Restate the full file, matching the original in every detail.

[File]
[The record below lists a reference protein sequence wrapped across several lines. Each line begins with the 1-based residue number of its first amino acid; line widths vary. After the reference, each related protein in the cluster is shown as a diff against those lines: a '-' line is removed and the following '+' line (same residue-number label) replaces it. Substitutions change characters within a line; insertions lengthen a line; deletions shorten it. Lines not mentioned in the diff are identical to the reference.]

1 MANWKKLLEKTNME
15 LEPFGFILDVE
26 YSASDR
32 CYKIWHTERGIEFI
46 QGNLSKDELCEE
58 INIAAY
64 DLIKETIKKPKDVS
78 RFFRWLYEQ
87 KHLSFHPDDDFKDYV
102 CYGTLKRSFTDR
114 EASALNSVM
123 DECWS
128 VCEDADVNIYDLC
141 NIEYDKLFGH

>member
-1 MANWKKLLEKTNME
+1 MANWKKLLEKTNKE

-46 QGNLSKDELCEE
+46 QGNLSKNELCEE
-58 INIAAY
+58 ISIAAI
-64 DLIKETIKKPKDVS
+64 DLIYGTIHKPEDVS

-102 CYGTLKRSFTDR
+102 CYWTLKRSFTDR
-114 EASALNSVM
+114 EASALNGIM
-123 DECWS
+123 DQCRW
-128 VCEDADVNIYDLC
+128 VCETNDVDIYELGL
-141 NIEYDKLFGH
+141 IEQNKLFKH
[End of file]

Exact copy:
[The record below lists a reference protein sequence wrapped across several lines. Each line begins with the 1-based residue number of its first amino acid; line widths vary. After the reference, each related protein in the cluster is shown as a diff against those lines: a '-' line is removed and the following '+' line (same residue-number label) replaces it. Substitutions change characters within a line; insertions lengthen a line; deletions shorten it. Lines not mentioned in the diff are identical to the reference.]

1 MANWKKLLEKTNME
15 LEPFGFILDVE
26 YSASDR
32 CYKIWHTERGIEFI
46 QGNLSKDELCEE
58 INIAAY
64 DLIKETIKKPKDVS
78 RFFRWLYEQ
87 KHLSFHPDDDFKDYV
102 CYGTLKRSFTDR
114 EASALNSVM
123 DECWS
128 VCEDADVNIYDLC
141 NIEYDKLFGH

>member
-1 MANWKKLLEKTNME
+1 MANWKKLLEKTNKE

-46 QGNLSKDELCEE
+46 QGNLSKNELCEE
-58 INIAAY
+58 ISIAAI
-64 DLIKETIKKPKDVS
+64 DLIYGTIHKPEDVS

-102 CYGTLKRSFTDR
+102 CYWTLKRSFTDR
-114 EASALNSVM
+114 EASALNGIM
-123 DECWS
+123 DQCRW
-128 VCEDADVNIYDLC
+128 VCETNDVDIYELGL
-141 NIEYDKLFGH
+141 IEQNKLFKH